But I did notice the other faces moving onto that 18th floor cluster of bedrooms and late teenage hormones. That first night, in one of the cafeterias, I recognized a girl from across the halls and plunked myself and my tray of highly processed carbs down with her and her roommate. It was the beginning of my longest and oldest friendship – since I didn't meet BD till 2 days later.

R has been my friend all of my adult life. Our lives have not taken parallel paths but we've both found our way, at 55 and almost 55, to beautiful places, loving relationships, joyful pleasures. We each admire the other and we both love each other's mates. It's a wonderfully rewarding relationship and this past weekend we got to spend solid time together. Not enough solid time, but some sweet fun.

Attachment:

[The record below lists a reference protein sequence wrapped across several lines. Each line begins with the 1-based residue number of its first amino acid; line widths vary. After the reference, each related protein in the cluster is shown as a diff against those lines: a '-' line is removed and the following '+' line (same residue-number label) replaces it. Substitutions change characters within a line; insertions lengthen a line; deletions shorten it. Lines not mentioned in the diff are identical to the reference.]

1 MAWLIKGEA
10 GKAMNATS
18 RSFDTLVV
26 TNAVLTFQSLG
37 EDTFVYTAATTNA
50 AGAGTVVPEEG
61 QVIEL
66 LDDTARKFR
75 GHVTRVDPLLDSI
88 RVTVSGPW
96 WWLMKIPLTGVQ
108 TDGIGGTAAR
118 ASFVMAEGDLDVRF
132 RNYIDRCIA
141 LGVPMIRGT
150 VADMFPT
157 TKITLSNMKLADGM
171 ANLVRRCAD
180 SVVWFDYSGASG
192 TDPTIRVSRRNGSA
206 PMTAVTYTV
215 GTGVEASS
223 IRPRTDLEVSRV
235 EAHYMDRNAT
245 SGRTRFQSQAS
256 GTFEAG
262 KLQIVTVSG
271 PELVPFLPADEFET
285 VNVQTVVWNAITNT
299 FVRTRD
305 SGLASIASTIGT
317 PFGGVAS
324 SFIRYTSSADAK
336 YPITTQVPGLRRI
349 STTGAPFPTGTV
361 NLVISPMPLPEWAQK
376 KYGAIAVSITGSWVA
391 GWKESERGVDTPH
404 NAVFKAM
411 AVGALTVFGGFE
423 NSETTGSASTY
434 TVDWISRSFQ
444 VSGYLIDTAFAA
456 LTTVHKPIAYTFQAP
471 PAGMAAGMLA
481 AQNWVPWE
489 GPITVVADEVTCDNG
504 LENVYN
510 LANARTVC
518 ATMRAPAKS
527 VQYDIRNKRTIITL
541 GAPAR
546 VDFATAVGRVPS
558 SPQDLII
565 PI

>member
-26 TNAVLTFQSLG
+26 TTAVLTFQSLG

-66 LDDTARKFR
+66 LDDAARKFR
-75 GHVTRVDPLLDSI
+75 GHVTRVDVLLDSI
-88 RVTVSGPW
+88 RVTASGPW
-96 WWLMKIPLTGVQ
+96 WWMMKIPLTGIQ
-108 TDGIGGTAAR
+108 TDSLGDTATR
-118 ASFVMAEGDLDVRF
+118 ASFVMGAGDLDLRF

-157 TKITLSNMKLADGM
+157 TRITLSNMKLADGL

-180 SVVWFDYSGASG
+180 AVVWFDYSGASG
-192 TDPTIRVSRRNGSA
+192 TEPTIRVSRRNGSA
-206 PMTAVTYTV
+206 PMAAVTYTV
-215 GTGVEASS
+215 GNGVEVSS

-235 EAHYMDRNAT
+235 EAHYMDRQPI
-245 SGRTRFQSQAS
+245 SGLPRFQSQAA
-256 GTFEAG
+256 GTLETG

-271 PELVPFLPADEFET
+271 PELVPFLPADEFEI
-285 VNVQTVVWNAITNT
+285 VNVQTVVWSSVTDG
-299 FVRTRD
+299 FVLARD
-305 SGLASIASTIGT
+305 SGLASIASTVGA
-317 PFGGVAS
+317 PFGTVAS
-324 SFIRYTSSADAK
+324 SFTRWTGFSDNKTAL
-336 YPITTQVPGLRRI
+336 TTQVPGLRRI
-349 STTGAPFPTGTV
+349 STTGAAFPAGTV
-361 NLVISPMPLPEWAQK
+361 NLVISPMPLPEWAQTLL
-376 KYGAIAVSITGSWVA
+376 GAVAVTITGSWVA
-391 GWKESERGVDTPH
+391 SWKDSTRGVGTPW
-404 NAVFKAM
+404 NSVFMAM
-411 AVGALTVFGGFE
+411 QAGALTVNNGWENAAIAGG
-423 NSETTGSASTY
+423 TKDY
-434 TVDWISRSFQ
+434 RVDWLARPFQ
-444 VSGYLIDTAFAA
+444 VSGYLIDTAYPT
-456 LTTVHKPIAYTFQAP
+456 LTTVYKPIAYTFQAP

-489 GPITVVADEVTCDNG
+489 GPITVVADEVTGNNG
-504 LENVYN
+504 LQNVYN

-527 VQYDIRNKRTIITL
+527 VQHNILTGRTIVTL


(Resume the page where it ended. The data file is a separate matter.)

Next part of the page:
It was R who was the knitter in those early days and I lusted over the beautiful things she made, though she, of course never saw anything special in her crafting but instead admired my sewing skills. What's nice is that now we still admire each other's talents but we don't dismiss our own so much. I took up spinning sooner, though and she has been just a wee bit intimidated by it. At FFF, though, we both bought gorgeous spindles and I sent her my Melba Montgomery video on drop spindling, which did for her exactly what it did for me – opened up that magic door to spinning nirvana. This weekend she brought her spindle and her wheel and some lovely wool, I am guessing Romney roving – and we had a long slow afternoon of spidle plying and wheel spinning lessons. All that drop spindle hand knowledge transferred right into her wheel spinning and within minutes she was making the kind of yarn she had dreamed of making. Lots of it. Even after we took a break to go out and enjoy the afternoon sunshine, her hands could pick up where she left off and spin more great yarn!